Nothing quick about this music’s arrival

Next Saturday, the Empire State Youth Orchestra gives the regional premiere of a major work that the organization co-commissioned. The Concerto for Simply Grand Piano and Orchestra was written by Peter Schickele, 82, a long-time resident of Woodstock. The piece is billed under Schickele’s familiar pseudonym, P.D.Q. Bach, described as “the last and least and certainly the oddest” of J.S. Bach’s 20-odd children. The piano soloist will be Jeffrey Biegel, who spearheaded the project.

It was more than 50 years ago that Schickele introduced the persona of P.D.Q. Bach. For many years the latest “discoveries” of long-lost P.D.Q. Bach scores were presented in annual Carnegie Hall concerts. A raft of best-selling recordings are available today on compact disc.

Biegel has been a lifelong fan.

“It’s so much fun. Everybody grew up with him,” says the 56-year-old pianist. “Whatever he did was with the utmost taste to the style of the period. His sense of timing is impeccable. Like when a good stand-up comedian says something at the right moment, it grabs you and you can’t do anything but laugh. He does that in music.”

The humor comes in several forms. First there are titles that spoof masterpieces, such as “Fanfare for the Common Cold,” the opera “Hansel and Gretel and Ted and Alice,” and the Wild West oratorio “Odeipus Tex,” to name but a few.

In the music itself are playful and ingenious quotations of famous composers and their works. According to Biegel, the new concerto references Beethoven’s “Moonlight” Sonata, and Schubert’s C-Minor Sonata. It also features an inverted version of Paderewski’s Minuet in G. (It has the same rhythms, but when melodies go up in the original, here they go down, and vice versa.)

“Don’t be afraid to laugh. It’s supposed to be funny,” says Biegel, who debuted the concerto last fall with the Colorado Symphony Orchestra.

On the other hand, Biegel emphasizes respect for the work. He describes the new concerto as “a serious piece that sounds like it could be composed way back when — with a few oddities thrown in.”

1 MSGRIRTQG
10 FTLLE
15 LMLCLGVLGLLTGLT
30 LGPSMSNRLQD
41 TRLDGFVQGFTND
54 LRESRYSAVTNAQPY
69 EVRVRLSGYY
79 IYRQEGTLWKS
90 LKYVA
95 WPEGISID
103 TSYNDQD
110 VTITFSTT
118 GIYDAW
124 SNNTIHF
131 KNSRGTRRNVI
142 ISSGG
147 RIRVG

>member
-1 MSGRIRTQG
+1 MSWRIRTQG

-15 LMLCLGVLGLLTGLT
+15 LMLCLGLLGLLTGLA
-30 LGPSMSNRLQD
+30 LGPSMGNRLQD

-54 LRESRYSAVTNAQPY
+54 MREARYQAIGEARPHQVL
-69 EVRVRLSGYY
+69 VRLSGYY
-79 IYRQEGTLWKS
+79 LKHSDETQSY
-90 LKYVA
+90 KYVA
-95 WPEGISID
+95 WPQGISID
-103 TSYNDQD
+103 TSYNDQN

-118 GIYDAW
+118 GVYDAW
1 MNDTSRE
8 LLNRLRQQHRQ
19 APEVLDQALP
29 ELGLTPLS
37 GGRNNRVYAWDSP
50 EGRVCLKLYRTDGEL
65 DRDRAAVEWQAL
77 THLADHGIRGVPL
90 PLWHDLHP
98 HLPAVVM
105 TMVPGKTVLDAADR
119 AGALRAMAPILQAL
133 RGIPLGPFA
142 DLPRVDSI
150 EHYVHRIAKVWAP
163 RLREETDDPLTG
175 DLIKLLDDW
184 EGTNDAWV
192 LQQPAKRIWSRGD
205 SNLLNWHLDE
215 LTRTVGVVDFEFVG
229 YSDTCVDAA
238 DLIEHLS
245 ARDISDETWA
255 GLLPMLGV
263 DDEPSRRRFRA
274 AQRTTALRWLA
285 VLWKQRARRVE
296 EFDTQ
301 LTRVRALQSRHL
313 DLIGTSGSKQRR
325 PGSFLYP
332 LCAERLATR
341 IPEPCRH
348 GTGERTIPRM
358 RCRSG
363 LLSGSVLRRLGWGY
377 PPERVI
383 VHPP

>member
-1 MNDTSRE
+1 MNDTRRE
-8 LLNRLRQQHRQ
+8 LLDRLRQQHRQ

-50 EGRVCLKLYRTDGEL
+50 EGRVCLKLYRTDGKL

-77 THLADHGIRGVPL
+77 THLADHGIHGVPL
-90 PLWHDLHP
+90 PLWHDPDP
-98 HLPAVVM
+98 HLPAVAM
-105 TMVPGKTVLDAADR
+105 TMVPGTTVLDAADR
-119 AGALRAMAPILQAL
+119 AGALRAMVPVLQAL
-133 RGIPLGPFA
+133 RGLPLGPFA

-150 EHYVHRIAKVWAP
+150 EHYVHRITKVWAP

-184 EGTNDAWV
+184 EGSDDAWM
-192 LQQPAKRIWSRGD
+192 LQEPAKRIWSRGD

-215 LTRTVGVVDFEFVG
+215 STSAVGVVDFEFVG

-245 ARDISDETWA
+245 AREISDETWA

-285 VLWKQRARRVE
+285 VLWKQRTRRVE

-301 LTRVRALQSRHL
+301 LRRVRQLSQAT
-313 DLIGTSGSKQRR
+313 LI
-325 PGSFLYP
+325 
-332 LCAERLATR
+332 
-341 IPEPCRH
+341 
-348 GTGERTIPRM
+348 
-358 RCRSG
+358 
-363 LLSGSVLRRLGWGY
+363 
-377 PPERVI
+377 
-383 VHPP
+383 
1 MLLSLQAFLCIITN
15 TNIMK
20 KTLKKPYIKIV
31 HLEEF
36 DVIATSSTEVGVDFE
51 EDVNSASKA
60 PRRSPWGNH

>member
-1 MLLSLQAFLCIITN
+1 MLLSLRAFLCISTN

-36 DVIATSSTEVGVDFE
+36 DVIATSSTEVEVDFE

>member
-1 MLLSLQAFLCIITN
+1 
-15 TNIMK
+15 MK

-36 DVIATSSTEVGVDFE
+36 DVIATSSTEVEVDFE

Another element of humor you can expect is in the sight gags. Biegel admits that some of these are of his own invention and not in the score. Here’s one example: a fast series of rising notes takes the pianist’s hands to the highest reaches of the keyboard. The momentum is so strong that it pushes his hands off the right side of the keyboard and even causes the pianist to fall off the piano bench. The part about running out of piano keys is Schickele’s. Falling off the bench is Biegel’s.

“There’s a fine line where it’s too much and I’ve always wanted it to be about the music,” explains Biegel.

Early in his career, Biegel met another famed musical humorist, the pianist Victor Borge. Biegel almost became Borge’s sidekick in shows, but Borge feared that the association could hamper Biegel’s career prospects. Biegel went on to have a distinguished career that includes premiering more than a dozen piano concertos by contemporary composers.

Now, with P.D.Q., he gets to be funny.

But it took both patience and persistence to persuade Schickele to write the piece. Biegel first met the composer by chance on the sidewalk in front of Carnegie Hall during the early ’80s. In 2002, he approached Schickele for a new work, but the composer was too busy. Biegel tried again in 2015. Schickele finally relented saying, “If I don’t do it now, I never will!” According to Biegel, Schickele included on the cover page of the score the inscription: “edited to a fare-thee-well.”

The concert by ESYO will be conducted by Helen Cha-Pyo and also features Prokofiev’s Symphony No. 5. 7:30 p.m. Saturday, November 5 at the Troy Savings Bank Music Hall. Tickets are $20. Call (518) 273-0038, or visit:

Guitar weekend at Gardner Farm Inn

“Strumming A to Z” is a weekend of guitar music coming up Nov. 17-19 at Gardner Farm Inn, the bed-and-breakfast on Brunswick Road in Troy. Proprietor John Hughes is turning over the inn’s parlors to producer Liz Friedman, and she’s put together a jampacked lineup of events.

The featured artists for the weekend are guitarist Maria Zemantauski and the Alturas Duo, which consists of Scott Hill, a guitarist, and Carlos Boltes, who performs on both violin and the charango, a stringed folk instrument from Andean culture.

Here’s the schedule in a nutshell: Things start on Friday night with a wine social and an open jam. Most of Saturday is devoted to lessons and master classes. At 4 p.m., there’s a concert at St. Paul’s Church in downtown Troy, which is open to the public with admission of $10. Saturday night, there’s a Spanish-themed dinner and another concert back at the inn.

The organizers invite participants at all skill levels who perform on any plucked string instrument. The musical emphasis will be on flamenco and South American strumming in a friendly and collaborative environment. For more information, click on the special events page at:

Lark returns

Here’s some news for fans of Tessa Lark, the violinist who performed for the Troy Chromatics on Oct. 6. Composer Michael Torke is at work on a concerto to be premiered next season by Lark with the Albany Symphony Orchestra. This is according to Torke’s website, which describes the forthcoming piece as “a bluegrass-newgrass concerto.”

Torke continues to be a presence in the region, and not just with the ASO. In July, he had a debut in the Adirondacks, a commission honoring the centennial of the Lake Placid Sinfonietta.

Joseph Dalton is a freelance writer based in Troy.



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